Editors' ChoiceInflammatory Responses

Brain Injury Circumvented by Endocannabinoids

Science's STKE  16 Oct 2001:
Vol. 2001, Issue 104, pp. tw380
DOI: 10.1126/stke.2001.104.tw380

Physiological responses to brain trauma, such as edema, are often much more injurious to the brain than the initial trauma event itself. Although intrinsic protective responses also occur subsequent to brain injury, the promotion of protection over pathological responses in such circumstances would help ameliorate irreversible brain damage. Panikashvili et al. studied brain trauma in mice and found that amounts of the endogenous cannabinoid 2-arachidonoyl glycerol (2-AG) were increased following brain injury and provided protection. Amounts of endogenous 2-AG in the brain peaked at 4 hours after trauma. Mice treated with exogenous 2-AG had less apoptosis in hippocampal neurons and reduced brain edema as compared with untreated animals, suggesting that 2-AG provided some protection from deleterious swelling. The neuroprotective effect of 2-AG was inhibited by treating injured brains with cannabinoid receptor 1 (CB1) antagonists, indicating that at least some neuroprotection was mediated by CB1. Protection was also enhanced by adding other endogenous substances that were thought to increase the receptor occupancy of CB1 by 2-AG. Thus, 2-AG, which is known to suppress the activation of tumor necrosis factor α, a proinflammatory cytokine, and endothelin-1, a potent vasoconstrictor, appears to mediate a physiological protective response in brain injury. Augmentation of this response may further increase the observed protective effect.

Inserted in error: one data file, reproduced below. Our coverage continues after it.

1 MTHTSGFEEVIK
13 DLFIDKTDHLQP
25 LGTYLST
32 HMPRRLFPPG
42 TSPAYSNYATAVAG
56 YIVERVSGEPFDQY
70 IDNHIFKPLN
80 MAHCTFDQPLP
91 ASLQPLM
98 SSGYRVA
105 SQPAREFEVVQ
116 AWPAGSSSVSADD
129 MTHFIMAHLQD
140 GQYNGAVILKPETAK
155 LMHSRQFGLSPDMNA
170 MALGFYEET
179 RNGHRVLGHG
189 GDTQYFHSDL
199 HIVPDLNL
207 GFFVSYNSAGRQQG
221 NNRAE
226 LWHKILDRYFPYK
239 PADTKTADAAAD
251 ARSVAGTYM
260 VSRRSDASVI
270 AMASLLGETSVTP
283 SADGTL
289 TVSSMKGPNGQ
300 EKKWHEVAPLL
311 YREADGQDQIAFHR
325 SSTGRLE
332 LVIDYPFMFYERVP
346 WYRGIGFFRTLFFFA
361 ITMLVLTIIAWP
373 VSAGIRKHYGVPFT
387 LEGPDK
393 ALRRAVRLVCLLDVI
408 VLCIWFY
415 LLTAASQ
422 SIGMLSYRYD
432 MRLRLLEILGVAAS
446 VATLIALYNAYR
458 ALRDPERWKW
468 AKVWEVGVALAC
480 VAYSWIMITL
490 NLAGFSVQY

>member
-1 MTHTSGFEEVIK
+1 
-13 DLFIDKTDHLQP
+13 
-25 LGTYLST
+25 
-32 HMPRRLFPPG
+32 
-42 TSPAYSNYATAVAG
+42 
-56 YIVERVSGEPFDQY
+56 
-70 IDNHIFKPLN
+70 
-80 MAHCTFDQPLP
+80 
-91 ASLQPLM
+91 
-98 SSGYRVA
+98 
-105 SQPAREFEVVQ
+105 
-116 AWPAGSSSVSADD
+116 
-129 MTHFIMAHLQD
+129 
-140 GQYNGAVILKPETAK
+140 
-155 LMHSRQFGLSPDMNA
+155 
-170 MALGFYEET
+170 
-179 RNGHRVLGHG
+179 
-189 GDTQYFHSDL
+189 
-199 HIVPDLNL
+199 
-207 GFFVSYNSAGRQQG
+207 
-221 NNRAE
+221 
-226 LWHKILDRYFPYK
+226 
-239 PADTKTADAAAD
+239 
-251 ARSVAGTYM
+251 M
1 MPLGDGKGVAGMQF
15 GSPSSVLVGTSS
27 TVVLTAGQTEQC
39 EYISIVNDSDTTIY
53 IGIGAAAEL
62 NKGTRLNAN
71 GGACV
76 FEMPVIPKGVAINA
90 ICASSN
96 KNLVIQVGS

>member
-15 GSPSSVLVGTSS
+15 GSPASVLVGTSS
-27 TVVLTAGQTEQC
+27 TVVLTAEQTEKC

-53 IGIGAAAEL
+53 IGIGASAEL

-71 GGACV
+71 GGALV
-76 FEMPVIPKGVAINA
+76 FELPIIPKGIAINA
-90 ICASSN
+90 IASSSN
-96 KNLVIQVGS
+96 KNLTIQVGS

D. Panikashvili, C. Simeonidou, S. Ben-Shabat, L. Hanu, A. Breuer, R. Mechoulam, E Shohami, An endogenous cannabinoid (2-AG) is neuroprotective after brain injury. Nature 413, 527-531 (2001). [Online Journal]